Messrs. Stellato and Bush can provide an update to CANA at the September meeting. At that time, they expect to be able to also present information about the environmental impact study.


Communications and Announcements

PO Matthew Montesano presented information about the "Watch Your Car" decal program as well as the VIN Etching Program that was presented at the CANA meeting of June 6, 2001. The CANA website now contains a link which can be accessed to enroll in these programs.

§ Howard Stoller gave report of CANA’s finances.

§ Gene Solan distributed information about the Neighborhood Resource Center, Inc., and requested that neighborhood association contact and boundary updates be submitted to him within 30 days.

§ On behalf of Tom McPheeters, Rev. Joyce Harwell announced that ARISE will sponsor a daylong event at SUNYA on July 17, 2002, to address the problem of vacant housing in the City of Albany. Input from neighborhood representatives and citizens is being sought. Other issues to be discussed include instruction and training programs relative to the care of houses.

§ Marggie Skinner updated members on the history of Albany exhibit that will be held at SUNY in the fall. Photographs of eight of Albany’s neighborhoods have been submitted, and members are encouraged to contact her or Wes Balla to have additional photos or information considered.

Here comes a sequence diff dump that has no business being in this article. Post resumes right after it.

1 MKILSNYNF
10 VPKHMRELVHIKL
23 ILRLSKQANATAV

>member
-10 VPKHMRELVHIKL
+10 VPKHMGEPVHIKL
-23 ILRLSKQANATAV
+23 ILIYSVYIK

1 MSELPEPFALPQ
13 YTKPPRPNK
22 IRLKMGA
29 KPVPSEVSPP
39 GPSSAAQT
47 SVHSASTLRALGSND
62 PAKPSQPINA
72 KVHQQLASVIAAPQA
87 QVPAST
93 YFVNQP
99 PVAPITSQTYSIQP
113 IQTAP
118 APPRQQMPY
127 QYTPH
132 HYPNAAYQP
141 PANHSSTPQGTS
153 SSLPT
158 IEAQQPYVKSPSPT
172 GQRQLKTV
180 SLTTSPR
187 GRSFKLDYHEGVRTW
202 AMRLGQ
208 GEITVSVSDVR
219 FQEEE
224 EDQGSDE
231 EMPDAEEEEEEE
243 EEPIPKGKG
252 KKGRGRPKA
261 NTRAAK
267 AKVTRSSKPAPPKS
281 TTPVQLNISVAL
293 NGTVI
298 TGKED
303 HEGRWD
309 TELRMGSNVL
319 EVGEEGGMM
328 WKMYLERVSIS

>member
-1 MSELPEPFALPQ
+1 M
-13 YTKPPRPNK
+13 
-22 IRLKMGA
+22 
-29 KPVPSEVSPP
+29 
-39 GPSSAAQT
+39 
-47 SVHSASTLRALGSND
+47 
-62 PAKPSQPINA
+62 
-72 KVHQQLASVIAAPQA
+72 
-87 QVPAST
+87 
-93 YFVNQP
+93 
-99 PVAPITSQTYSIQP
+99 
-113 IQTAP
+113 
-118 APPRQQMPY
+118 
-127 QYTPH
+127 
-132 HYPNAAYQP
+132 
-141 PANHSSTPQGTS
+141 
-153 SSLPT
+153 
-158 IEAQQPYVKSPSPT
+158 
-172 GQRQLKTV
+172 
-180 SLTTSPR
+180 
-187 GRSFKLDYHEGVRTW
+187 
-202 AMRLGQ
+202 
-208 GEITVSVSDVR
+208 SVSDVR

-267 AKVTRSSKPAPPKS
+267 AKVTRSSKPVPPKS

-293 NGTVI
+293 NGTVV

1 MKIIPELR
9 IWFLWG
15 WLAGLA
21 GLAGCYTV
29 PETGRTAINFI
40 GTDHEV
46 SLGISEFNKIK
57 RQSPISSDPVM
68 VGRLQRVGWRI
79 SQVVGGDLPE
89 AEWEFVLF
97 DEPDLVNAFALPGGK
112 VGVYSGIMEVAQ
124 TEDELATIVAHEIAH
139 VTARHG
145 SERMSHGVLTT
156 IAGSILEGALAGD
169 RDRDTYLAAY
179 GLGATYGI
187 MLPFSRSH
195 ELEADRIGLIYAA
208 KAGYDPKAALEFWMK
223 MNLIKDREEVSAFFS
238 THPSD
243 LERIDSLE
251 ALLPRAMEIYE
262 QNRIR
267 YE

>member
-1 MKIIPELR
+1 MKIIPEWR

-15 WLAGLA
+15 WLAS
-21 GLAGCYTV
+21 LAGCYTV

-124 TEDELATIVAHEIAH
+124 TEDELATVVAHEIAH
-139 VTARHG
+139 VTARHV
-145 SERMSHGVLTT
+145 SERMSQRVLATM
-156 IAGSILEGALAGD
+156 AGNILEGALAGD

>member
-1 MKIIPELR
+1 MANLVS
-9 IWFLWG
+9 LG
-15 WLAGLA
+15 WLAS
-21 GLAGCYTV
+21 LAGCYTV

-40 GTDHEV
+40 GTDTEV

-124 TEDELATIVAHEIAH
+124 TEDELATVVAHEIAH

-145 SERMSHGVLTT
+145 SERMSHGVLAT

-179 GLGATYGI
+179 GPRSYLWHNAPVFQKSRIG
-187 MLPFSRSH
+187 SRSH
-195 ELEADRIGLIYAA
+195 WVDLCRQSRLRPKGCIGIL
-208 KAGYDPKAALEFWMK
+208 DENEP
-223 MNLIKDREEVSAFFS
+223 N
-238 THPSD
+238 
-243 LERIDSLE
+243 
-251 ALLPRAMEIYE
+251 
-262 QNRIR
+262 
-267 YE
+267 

§ Newly elected library board members Mary Ellen O’Connor and Mimi Mounteer were congratulated.




Committee Reports

University and Community Relations – Tom Gebhardt

§ Information about the off-campus hotline calls was distributed. Since the 1991-92 academic year, hotline calls have decreased 73%.

§ The next meeting of the committee will be at 7:00 PM on June 12 at the Albany Police Department at 526 Central Avenue. Guest Speaker Anthony J. Capece will present information about the plans to improve the Central Business District

§ The "Safe Summer" Campaign is underway.

§ The committee will develop their 13-point plan over the summer.

Reapportionment Committee – Marggie Skinner

Donald Wardle (United Tenants) urged CANA members to attend one of the City Reapportionment Commission’s remaining few meetings within the next two weeks and take advantage of the 15-minute comment period that precedes each of their meetings. The incumbent city council members seem to be influencing the decisions being made by the Commission. The final proposal by the Commission will be made shortly, and it may be another ten years before there is another opportunity to address reapportionment.

There will be no CANA meetings in July and August. The next meeting is scheduled for September 4, 2002.

The meeting adjourned at 8:25 PM.adjed at 8:25.